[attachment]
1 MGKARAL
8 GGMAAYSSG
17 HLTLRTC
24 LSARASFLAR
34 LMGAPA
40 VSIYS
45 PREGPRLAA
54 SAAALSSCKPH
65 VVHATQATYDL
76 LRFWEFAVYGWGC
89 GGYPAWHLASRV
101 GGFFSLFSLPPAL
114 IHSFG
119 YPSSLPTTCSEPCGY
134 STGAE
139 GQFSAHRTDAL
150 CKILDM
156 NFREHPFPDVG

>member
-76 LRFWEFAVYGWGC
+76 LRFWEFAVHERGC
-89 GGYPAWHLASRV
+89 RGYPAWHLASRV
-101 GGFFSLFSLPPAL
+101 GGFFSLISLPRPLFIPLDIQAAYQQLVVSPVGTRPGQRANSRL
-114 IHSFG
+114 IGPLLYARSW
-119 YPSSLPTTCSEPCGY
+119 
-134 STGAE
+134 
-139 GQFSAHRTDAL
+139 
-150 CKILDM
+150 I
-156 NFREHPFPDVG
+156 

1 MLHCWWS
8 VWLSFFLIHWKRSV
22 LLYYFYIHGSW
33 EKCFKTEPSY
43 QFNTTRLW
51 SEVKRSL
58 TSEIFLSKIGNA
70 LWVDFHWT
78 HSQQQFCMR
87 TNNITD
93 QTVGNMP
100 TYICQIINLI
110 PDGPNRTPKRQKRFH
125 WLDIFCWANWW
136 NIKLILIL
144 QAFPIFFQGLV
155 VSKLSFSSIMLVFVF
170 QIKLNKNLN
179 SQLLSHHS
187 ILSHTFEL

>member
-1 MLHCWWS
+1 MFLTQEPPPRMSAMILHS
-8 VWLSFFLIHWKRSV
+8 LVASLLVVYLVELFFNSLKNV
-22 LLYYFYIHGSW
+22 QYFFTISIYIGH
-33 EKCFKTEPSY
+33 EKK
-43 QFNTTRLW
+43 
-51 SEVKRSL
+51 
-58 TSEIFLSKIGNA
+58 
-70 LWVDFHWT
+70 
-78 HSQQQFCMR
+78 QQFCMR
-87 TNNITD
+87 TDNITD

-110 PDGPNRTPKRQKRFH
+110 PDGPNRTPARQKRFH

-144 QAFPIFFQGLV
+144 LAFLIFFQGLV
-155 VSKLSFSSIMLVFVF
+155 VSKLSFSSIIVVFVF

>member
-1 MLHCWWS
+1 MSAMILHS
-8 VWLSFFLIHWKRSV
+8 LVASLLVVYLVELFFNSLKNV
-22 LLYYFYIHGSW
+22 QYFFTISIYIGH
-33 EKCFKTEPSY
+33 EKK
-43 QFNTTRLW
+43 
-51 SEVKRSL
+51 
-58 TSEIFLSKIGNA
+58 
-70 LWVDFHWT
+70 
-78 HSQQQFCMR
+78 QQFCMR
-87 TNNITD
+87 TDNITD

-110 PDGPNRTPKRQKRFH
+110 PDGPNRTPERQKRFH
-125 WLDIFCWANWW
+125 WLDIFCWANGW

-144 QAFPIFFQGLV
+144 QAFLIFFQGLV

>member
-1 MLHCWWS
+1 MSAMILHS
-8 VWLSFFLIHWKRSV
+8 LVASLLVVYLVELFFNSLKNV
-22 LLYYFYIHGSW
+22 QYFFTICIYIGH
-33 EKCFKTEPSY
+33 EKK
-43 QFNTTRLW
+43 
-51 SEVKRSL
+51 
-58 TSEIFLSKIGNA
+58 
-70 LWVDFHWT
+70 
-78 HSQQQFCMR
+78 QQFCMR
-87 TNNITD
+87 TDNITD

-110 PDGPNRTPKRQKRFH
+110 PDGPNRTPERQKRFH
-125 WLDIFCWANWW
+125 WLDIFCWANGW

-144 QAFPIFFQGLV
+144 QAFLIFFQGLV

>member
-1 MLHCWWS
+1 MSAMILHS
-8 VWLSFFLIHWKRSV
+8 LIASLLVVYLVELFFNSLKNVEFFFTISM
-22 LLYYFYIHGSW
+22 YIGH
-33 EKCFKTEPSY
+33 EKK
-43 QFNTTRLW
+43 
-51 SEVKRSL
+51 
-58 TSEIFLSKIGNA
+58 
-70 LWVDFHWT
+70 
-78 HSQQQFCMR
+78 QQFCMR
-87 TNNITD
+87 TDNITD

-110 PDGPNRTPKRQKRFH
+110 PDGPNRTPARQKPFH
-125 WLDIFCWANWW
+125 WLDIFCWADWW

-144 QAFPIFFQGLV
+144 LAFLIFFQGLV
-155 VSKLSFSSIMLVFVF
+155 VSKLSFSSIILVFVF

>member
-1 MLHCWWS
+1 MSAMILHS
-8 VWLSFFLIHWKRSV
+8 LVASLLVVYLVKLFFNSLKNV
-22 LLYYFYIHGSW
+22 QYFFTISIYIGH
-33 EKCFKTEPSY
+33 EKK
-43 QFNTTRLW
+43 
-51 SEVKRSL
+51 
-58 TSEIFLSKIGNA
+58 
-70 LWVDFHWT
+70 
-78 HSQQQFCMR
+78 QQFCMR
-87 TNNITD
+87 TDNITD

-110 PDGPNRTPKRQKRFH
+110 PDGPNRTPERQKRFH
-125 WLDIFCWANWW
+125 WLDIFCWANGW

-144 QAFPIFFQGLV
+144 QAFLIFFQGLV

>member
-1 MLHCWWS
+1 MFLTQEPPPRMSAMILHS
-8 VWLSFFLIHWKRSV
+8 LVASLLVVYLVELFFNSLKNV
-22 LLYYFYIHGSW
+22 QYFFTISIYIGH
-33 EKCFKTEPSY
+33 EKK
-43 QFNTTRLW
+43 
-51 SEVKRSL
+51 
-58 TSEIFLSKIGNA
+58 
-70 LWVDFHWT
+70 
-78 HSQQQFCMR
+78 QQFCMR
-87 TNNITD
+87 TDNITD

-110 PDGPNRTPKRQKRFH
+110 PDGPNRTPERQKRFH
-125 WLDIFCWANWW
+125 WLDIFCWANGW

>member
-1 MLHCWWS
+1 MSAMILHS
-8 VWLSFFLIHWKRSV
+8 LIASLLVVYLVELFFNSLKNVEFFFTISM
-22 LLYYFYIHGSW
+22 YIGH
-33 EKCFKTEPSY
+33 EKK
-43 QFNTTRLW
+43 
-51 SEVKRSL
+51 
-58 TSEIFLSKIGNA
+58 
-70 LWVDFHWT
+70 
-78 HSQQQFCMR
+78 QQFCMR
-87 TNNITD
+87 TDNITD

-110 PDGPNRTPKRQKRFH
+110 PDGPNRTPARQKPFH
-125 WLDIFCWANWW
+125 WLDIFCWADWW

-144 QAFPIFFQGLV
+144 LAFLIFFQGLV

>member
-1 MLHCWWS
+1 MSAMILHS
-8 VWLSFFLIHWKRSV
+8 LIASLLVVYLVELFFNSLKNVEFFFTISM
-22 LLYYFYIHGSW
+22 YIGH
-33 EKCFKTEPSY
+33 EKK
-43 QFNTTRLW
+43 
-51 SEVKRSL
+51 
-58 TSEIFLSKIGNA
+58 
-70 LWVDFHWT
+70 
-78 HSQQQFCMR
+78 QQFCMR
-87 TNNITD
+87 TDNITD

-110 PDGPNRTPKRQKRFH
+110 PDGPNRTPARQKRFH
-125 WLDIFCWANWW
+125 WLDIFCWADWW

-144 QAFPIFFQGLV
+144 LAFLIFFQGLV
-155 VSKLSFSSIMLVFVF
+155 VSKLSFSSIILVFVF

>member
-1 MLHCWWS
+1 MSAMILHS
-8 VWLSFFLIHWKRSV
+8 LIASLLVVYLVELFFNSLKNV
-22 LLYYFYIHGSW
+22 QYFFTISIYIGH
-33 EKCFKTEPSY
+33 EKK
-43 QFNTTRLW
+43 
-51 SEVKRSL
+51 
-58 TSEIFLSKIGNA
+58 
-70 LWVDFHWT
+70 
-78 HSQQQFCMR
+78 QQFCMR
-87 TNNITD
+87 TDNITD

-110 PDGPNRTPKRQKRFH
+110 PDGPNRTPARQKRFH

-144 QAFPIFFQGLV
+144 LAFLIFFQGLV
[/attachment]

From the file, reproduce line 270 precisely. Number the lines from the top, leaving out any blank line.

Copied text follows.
-125 WLDIFCWANWW